Tending to fairways, greens, and those darned birdies
At 6 a.m. on a steamy June morning, the grounds crew at The Oaks golf course in Cottage Grove is restless. Though storms were predicted for the evening, nobody anticipated the early-morning cloud-to-ground lightning and impending rain moving in. All hopes of getting onto the golf course are temporarily dashed.
John Tucker, course superintendent, and Erik Christenson, course mechanic, have been watching the line of thunderstorms approach all morning, and another line behind it. Weather, to be sure, has been a challenge this year. "It makes us nervous to see severe weather," Christenson says. "We're constantly watching."
Christenson, 32, has worked for The Oaks for four years. His salaried, full-time position includes managerial oversight as he helps assist Tucker. Each morning just before 6, about a dozen staff workers gather briefly to review the day's assignments. Most maintenance is conducted on a rotating basis. Greens are mowed and trash is collected every day, while other parts of the course are mowed three times a week.
"Rain really throws us off," Christenson says. "We will work through it, but there's no work when there's lightning. If we see any visible lightning, we stop." (About 20 minutes later, the weather clears.)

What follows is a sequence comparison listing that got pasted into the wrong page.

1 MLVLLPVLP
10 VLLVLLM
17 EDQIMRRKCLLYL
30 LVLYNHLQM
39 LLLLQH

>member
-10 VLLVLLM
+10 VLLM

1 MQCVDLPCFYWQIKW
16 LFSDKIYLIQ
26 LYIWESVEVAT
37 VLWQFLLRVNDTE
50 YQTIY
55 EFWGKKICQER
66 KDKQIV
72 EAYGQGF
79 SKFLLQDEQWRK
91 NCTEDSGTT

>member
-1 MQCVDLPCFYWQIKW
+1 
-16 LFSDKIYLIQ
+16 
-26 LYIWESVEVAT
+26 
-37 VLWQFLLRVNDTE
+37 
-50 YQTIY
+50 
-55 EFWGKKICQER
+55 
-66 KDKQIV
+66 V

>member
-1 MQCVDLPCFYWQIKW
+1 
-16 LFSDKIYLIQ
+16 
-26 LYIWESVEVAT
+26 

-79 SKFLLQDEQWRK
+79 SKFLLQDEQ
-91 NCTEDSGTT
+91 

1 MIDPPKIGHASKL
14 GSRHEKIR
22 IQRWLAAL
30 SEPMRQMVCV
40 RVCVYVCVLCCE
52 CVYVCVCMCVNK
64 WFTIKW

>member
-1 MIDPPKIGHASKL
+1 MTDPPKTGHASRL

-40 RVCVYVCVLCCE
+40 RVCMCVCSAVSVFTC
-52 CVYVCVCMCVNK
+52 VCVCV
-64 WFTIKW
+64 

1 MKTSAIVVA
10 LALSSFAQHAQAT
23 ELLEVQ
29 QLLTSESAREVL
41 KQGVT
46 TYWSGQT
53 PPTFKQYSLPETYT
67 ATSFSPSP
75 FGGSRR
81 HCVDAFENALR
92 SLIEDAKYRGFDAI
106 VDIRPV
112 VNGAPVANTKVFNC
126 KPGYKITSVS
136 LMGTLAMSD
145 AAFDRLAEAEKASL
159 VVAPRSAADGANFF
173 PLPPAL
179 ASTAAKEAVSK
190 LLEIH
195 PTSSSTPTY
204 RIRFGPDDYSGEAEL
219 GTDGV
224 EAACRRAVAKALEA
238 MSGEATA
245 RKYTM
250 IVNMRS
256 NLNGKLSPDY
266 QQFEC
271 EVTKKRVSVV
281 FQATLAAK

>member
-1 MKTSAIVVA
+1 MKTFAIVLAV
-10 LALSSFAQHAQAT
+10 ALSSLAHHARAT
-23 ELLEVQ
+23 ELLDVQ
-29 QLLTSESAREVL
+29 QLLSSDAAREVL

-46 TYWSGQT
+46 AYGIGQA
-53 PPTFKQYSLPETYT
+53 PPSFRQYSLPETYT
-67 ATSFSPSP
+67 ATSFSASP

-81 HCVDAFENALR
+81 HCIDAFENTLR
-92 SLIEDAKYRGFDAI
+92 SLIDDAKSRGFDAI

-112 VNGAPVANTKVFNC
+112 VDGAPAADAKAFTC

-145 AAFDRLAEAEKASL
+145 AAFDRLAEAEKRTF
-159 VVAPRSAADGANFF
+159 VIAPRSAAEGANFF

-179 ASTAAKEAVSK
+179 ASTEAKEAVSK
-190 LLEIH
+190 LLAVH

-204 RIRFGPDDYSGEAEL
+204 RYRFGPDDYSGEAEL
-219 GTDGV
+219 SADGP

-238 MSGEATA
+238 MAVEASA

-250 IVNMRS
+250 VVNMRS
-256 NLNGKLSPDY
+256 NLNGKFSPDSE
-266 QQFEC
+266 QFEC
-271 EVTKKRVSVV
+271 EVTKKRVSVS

At The Oaks, 13 different mowers are used to maintain the course's 18 holes, and each has a specific use. Three mowers, for example, are used only on fairways. Others are used for the rough, the "collar," the "apron," and the tee boxes. Fairway and rough mowers are the most expensive pieces of equipment, costing about $40,000 each, while greens are all maintained carefully with gas-powered push mowers.
Greens – cut to .125 of an inch – are critical to the game, and cutting them requires blades with razor-thin precision. Christenson has blade sharpeners he uses about every two to three weeks to assure the cut, and the look, is impeccable. Fairways are cut to a little under half an inch, and the rough, 2ÃÂÃÂ½ inches. Fertilizer is applied to the rough each spring and fall, and greens receive a small nutritional boost about every two weeks. "Applications are always very managed and timed," he said. "We're always applying with the intent of watering it so it soaks in. We're very mindful of the amounts used, and use careful management."